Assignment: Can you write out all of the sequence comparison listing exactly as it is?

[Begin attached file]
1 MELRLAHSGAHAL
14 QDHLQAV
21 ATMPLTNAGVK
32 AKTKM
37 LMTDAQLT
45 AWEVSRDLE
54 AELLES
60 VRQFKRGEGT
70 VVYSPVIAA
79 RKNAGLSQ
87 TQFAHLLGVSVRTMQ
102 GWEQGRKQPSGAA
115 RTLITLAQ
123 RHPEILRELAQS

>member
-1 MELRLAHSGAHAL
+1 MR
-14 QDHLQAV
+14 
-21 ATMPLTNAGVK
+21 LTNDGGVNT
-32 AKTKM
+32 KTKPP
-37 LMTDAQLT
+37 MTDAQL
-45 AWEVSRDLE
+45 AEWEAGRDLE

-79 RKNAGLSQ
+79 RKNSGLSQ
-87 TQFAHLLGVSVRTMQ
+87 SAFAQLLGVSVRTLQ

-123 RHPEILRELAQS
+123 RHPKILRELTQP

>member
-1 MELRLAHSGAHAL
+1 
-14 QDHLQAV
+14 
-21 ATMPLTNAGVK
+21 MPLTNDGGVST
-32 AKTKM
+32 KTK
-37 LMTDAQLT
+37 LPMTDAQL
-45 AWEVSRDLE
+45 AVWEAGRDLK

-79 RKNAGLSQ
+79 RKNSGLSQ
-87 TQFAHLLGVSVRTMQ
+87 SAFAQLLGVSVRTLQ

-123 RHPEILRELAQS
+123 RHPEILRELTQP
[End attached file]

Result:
1 MELRLAHSGAHAL
14 QDHLQAV
21 ATMPLTNAGVK
32 AKTKM
37 LMTDAQLT
45 AWEVSRDLE
54 AELLES
60 VRQFKRGEGT
70 VVYSPVIAA
79 RKNAGLSQ
87 TQFAHLLGVSVRTMQ
102 GWEQGRKQPSGAA
115 RTLITLAQ
123 RHPEILRELAQS

>member
-1 MELRLAHSGAHAL
+1 MR
-14 QDHLQAV
+14 
-21 ATMPLTNAGVK
+21 LTNDGGVNT
-32 AKTKM
+32 KTKPP
-37 LMTDAQLT
+37 MTDAQL
-45 AWEVSRDLE
+45 AEWEAGRDLE

-79 RKNAGLSQ
+79 RKNSGLSQ
-87 TQFAHLLGVSVRTMQ
+87 SAFAQLLGVSVRTLQ

-123 RHPEILRELAQS
+123 RHPKILRELTQP

>member
-1 MELRLAHSGAHAL
+1 
-14 QDHLQAV
+14 
-21 ATMPLTNAGVK
+21 MPLTNDGGVST
-32 AKTKM
+32 KTK
-37 LMTDAQLT
+37 LPMTDAQL
-45 AWEVSRDLE
+45 AVWEAGRDLK

-79 RKNAGLSQ
+79 RKNSGLSQ
-87 TQFAHLLGVSVRTMQ
+87 SAFAQLLGVSVRTLQ

-123 RHPEILRELAQS
+123 RHPEILRELTQP